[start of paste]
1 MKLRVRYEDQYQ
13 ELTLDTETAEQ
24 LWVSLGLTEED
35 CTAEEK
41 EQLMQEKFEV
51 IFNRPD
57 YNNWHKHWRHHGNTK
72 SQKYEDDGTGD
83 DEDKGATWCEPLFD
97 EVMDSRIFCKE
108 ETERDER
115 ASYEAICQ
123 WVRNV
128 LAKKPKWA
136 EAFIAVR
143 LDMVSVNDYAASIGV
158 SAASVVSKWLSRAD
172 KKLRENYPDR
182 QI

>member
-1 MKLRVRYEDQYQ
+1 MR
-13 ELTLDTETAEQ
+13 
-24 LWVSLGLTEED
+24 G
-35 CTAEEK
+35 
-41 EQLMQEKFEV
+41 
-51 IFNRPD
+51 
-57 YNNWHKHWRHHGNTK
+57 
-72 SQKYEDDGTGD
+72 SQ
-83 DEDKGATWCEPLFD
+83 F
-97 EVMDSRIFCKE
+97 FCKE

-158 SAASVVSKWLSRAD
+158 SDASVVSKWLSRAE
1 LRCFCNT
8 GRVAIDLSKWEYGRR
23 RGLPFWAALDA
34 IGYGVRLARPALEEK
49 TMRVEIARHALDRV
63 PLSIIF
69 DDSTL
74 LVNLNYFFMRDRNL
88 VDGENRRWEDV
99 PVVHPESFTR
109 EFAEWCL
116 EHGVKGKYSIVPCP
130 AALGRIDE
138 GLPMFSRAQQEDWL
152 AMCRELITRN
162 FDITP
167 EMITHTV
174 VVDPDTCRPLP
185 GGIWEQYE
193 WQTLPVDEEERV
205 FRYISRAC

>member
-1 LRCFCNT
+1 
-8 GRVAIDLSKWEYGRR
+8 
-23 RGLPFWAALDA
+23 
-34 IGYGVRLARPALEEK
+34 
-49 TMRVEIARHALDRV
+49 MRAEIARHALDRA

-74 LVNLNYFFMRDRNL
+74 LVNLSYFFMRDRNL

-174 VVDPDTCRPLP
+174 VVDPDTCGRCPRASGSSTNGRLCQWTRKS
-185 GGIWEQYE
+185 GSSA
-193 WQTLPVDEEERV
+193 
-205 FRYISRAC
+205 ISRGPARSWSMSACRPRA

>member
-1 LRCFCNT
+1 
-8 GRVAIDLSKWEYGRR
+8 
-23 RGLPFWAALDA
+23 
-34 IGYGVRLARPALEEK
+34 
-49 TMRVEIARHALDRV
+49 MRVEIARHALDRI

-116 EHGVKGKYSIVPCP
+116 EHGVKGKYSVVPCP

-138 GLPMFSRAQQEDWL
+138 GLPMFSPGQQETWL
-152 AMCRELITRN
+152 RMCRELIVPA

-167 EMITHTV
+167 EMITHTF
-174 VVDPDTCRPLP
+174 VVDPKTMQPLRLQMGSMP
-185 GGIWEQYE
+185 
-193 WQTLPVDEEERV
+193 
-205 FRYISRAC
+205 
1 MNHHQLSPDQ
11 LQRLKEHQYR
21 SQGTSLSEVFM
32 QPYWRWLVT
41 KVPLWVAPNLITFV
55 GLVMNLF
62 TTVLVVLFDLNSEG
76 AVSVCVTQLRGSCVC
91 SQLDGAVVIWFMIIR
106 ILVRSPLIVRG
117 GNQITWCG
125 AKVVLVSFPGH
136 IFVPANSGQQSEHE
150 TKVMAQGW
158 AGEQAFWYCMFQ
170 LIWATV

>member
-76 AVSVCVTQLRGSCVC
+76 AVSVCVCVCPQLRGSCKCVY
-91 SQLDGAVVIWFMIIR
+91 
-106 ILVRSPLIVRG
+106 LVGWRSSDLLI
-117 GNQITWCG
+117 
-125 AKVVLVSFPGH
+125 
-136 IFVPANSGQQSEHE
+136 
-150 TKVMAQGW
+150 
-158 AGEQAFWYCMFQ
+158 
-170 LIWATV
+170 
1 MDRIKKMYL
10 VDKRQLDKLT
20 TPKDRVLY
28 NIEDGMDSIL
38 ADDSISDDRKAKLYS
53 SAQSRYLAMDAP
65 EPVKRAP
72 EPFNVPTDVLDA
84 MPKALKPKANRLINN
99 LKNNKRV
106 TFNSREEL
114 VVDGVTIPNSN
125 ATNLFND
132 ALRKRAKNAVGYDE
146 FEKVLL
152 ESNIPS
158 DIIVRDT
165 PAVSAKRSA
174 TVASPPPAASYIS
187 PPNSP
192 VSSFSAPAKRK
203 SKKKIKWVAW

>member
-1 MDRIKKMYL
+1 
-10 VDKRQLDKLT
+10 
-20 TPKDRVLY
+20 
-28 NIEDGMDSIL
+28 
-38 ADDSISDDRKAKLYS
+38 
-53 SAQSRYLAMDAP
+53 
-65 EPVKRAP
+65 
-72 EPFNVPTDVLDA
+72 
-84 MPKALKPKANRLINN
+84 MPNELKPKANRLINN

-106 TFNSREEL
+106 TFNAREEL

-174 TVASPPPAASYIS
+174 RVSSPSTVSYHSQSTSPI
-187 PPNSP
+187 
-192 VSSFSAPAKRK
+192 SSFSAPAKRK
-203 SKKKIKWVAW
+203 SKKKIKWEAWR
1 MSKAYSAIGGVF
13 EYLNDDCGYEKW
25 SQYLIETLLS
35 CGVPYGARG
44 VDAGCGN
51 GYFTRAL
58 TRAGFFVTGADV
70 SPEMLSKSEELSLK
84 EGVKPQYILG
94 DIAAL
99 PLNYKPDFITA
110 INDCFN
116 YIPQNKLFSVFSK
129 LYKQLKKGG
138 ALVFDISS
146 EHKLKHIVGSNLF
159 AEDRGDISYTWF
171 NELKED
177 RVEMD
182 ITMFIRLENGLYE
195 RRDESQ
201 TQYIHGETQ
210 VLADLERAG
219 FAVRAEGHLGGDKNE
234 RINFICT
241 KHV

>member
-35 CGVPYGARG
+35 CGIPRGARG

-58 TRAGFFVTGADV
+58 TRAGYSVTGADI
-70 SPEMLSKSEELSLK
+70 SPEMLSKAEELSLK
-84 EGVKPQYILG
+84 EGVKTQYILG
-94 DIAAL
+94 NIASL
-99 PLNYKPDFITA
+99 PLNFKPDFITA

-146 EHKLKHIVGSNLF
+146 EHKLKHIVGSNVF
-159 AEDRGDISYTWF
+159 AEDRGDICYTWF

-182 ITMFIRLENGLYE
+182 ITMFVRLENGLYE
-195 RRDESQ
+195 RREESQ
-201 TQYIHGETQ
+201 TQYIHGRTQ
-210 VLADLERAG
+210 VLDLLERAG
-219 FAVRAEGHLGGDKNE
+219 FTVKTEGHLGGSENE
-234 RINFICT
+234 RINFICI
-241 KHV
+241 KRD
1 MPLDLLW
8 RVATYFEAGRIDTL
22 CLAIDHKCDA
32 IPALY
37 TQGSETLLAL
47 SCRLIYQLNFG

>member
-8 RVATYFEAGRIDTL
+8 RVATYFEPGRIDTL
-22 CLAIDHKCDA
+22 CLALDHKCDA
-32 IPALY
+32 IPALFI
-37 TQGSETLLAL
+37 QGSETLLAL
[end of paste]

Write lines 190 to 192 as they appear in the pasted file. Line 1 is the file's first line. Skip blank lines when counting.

-174 TVASPPPAASYIS
+174 RVSSPSTVSYHSQSTSPI
-187 PPNSP